This is a five-part-story series on traveling to Morocco—Senegal—Ghana, part of North and West Africa
Upon arriving in Dakar, the capital city of Senegal, you are immediately taken in by a uniquely contrasting society. A developing country that became independent from France in 1960, blessed with amazing sites, cuisine, customs and history, yet with its fair share of struggles in building a robust economy for its people. The city of Dakar is home to a beautiful coastline with a historical role in what is known as the African Diaspora.
A Bit of History
Senegal is part of Western Africa with a population of over 17 million, with nearly half under the age of 18 and where 39 languages are spoken. Its key industries are primarily agriculture, fishing, mining and tourism. It was once West Africa’s slavery capital on Gorée Island, first controlled by the Portuguese, the Dutch, the English and finally the French where 20 million Africans were enslaved and shipped to Europe and the new world (more on Gorée in another story).
Having been colonized since 1960, Senegal is clearly a country that is only now managing to stabilize its democratic government and an economy which is still indirectly controlled by the French. As expected, global market prices, inflation and climate change are taking a toll. No doubt, there is significant poverty in this country. This, combined with a weak infrastructure, has limited economic opportunities, especially in the rural areas. Yet, it remains a country with much promise compared to many of its surrounding African nations.
What to do in Dakar
Dakar is a city where art, music, fashion and food dominate its culture and history, along with its diversity of ethnic groups and languages.
We were in Dakar for three days covering a wide range of activities and time went by too quickly. We stayed at Raddison Blu facing the Atlantic Ocean and seem to be a central location.
Honestly, it’s necessary to have a local guide and driver to navigate Dakar. We were lucky to have Omuy Diaw, a relative of one of our members. She made it easy to visit historical sites and maneuver the outdoor markets, translating on our behalf. Omuy is an artist, a publisher and promoter of African artists and a champagne specialist having lived in the US for 17 years. With her guidance, we enjoyed a variety of restaurants serving authentic Senegalese cuisine, a combination of French and North Africa’s ancient cooking traditions.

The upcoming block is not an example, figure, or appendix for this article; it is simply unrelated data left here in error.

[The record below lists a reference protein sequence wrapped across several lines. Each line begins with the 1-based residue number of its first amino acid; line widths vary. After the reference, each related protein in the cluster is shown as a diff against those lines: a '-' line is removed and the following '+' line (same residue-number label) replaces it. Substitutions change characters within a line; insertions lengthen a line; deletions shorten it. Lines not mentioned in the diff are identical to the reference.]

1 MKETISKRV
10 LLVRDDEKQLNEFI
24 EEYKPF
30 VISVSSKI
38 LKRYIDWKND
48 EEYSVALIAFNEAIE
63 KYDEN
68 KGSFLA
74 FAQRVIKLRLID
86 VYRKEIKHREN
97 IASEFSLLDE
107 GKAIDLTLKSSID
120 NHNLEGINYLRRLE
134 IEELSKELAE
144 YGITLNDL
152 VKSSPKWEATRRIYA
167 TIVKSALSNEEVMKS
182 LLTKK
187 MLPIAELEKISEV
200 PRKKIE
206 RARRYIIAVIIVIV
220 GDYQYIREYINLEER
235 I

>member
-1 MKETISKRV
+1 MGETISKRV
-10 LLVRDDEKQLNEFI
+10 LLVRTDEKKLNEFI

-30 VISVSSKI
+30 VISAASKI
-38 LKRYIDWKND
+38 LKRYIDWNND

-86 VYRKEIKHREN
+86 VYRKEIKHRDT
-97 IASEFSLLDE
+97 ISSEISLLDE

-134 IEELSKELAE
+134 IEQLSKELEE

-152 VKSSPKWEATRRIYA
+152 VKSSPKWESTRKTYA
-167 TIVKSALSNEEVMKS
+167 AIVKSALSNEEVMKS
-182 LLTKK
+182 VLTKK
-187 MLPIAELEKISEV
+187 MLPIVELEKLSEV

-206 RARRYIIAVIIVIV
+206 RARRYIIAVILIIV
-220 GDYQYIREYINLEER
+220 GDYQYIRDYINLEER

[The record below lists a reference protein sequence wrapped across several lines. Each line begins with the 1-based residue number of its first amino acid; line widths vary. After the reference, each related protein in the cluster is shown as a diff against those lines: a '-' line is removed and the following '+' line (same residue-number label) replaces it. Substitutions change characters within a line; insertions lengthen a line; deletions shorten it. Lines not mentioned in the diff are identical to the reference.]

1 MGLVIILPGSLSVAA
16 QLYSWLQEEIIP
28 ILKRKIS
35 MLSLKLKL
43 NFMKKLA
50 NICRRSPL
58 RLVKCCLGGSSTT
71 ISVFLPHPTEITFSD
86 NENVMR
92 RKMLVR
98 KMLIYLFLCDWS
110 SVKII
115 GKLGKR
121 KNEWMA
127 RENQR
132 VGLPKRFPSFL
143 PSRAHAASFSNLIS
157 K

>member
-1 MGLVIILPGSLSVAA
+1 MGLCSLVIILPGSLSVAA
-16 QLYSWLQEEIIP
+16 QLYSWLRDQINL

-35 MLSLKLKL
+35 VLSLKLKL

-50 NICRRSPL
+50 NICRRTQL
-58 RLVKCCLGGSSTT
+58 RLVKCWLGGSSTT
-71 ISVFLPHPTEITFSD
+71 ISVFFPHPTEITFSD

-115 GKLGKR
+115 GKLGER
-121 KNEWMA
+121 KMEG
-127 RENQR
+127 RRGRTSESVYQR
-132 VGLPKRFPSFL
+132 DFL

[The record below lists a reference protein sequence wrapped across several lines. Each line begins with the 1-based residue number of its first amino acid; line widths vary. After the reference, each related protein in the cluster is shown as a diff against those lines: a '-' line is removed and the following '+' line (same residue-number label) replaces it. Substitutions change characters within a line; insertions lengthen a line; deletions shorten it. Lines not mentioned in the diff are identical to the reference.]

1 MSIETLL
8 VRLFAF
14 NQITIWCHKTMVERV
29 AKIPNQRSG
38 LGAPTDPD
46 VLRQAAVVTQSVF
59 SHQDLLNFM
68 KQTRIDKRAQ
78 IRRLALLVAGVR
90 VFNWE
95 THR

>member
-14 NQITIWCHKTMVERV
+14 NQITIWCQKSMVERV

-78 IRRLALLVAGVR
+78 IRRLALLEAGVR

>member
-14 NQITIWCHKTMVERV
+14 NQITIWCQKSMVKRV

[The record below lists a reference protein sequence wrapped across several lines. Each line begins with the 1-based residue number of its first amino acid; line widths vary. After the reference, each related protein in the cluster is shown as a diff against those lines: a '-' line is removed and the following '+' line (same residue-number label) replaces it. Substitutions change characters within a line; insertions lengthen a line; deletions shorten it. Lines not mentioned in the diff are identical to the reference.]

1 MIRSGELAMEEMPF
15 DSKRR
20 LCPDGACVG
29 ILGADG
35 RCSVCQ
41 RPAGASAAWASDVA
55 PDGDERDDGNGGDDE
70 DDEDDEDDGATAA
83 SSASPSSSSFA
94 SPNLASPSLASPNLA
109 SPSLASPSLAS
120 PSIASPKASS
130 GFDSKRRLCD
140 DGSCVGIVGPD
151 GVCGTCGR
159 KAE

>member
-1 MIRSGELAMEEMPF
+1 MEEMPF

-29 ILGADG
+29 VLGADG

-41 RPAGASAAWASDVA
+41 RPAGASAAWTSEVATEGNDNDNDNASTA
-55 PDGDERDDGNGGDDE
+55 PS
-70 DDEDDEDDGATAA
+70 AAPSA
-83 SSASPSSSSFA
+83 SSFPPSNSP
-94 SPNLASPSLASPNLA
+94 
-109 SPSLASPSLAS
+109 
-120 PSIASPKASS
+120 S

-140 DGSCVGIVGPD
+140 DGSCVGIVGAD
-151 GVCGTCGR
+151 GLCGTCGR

Our first stop was to visit the Museum of Black Civilizations, where we were given a tour of the first humans to roam the earth and their evolution (with the skulls to prove it). I was struck by the fact that over 95% of all African cultural heritage is held outside of Africa by international museums. Quite a staggering number which was clearly evident by the museums we visited both in Dakar and Ghana. This has become a hot controversial issue in the Art World as African countries continue to demand the return of artifacts and antiquities viewed as stolen.
The outdoor markets truly peak one’s curiosity. The entrepreneurial spirit of Africans in selling just about any item outdoors is mind-bending and inspiring. Walmart could never survive here. These markets are an important sector of the economy involving every member of a household. At times, you feel a bit harassed as they are relentless in selling their wares, even though you had no interest in buying. However, you walk away knowing your money will directly sustain someone’s household for another day.
Fashion and Textiles
The African print textiles and stylish garments worn by both women and men are expressive and reflective of various tribes rooted in tradition yet modernized for today’s fashionista.
The colors and geometric designs are vibrant, contrasting and simply eye catching. In fact, seeing women dressed in their traditional garments carrying a basket or bowl of merchandise on their heads without having to hold it in place is mesmerizing.
We visited a well-known Senegalese fashion designer, Oumou Sy, a colleague of Omuy, who was generous with her time and modeled different head dresses of which I was delighted to photograph.
What Else Did we Do?
Besides Gorée Island (a future story) we also viewed the African Renaissance Monument, tallest statue in all of Africa, (with its fair share of controversy) and an amazing art gallery where I could not resist purchasing an African mask.
We also were invited to Black Rock, a multidisciplinary artist-in-residence program founded by artist Kehinde Wiley (yup, that amazing artist that painted President Obama portrait and whose works of art hang in international museums).
Black Rock is both a second home and studio complex situated near a panorama of volcanic rocks on the shoreline where every year artists from all over the world get to live and create during a 1–3-month residency. The space is prodigious with three residency studios and all the comforts of a home away from home. Kudos to Kehinde for creating artistic opportunities for the next generation that inspire a global exchange of creativity and art.